Waste shipping gets green light
Exporters of meat and bone meal waste do not have to make special declarations, EU leaders recommend.
Exporters of meat and bone meal waste shipping cargoes from the European Union (EU) to non-EU power incinerators do not have to make special declarations to environmental authorities, a European Court of Justice advocate general has recommended.
Juliane Kokott has said this is the case even if the animal waste was contaminated by BSE: "...contamination by risk material, if... incinerated, does not lead to any apparent increased risk to the environment."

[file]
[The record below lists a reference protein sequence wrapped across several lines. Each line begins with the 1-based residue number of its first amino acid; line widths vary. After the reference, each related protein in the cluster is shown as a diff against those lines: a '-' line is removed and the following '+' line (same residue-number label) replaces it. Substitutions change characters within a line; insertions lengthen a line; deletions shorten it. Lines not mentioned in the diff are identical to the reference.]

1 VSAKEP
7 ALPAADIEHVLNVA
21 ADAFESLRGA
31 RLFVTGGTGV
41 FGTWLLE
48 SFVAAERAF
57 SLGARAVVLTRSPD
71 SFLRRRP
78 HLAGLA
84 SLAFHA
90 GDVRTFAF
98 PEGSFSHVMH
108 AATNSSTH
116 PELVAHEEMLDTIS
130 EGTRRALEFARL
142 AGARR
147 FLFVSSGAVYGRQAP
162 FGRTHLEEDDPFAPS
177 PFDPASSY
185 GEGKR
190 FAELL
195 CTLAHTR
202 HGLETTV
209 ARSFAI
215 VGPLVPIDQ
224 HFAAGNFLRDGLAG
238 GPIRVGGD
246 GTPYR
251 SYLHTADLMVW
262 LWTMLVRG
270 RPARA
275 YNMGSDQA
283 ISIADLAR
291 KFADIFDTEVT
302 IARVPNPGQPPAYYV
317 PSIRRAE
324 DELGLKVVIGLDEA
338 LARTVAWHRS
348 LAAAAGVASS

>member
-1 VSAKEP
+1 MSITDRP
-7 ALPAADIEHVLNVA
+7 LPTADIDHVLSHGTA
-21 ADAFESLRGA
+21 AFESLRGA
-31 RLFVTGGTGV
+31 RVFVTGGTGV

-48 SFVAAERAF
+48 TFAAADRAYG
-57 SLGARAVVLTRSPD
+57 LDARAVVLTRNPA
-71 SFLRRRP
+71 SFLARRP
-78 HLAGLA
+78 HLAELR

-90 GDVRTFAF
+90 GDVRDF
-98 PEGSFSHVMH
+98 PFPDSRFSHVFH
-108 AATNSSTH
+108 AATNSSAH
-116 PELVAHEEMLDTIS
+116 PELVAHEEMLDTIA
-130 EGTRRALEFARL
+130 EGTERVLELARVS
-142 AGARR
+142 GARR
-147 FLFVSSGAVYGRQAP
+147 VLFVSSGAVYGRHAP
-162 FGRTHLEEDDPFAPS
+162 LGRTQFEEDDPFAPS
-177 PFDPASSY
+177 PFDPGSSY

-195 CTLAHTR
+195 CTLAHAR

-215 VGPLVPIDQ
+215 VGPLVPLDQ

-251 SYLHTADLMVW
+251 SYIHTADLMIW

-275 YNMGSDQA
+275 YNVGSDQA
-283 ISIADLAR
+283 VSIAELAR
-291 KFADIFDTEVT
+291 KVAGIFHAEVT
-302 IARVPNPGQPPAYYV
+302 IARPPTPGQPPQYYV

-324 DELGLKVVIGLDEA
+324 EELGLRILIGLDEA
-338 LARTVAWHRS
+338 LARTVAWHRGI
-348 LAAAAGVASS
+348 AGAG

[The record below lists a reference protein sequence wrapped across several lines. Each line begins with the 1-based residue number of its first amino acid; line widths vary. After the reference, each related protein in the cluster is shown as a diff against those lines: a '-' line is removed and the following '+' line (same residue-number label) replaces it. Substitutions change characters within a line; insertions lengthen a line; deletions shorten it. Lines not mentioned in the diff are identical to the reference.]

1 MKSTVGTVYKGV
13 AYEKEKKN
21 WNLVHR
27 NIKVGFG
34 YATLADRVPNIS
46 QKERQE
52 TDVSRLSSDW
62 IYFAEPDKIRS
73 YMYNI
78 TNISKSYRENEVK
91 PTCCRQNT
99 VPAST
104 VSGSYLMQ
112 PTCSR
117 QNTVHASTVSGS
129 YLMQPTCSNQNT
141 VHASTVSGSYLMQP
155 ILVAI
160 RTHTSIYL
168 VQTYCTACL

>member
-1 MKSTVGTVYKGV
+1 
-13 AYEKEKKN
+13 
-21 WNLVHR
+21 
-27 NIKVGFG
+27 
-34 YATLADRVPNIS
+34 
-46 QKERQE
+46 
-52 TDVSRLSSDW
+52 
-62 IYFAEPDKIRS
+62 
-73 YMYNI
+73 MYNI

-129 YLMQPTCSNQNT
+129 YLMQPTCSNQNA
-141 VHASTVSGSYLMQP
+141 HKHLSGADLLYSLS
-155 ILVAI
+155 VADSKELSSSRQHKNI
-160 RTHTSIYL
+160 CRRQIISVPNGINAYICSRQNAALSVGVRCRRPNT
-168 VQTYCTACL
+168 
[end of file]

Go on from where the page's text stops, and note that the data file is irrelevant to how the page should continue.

The case focused in the shipping of 1,111t of uncontaminated meat-and-bone from Germany to a power station in Bulgaria, where its incineration would produce more heat and electricity than brown coal.
The cargo was blocked on the Danube by Serbia authorities, and returned to Germany via Austria, where there was a row over whether it should have been declared under EU regulation EEC/259/93 on the supervision and control of shipments of waste. The full ECJ usually adopts the recommendations of its advocate generals.
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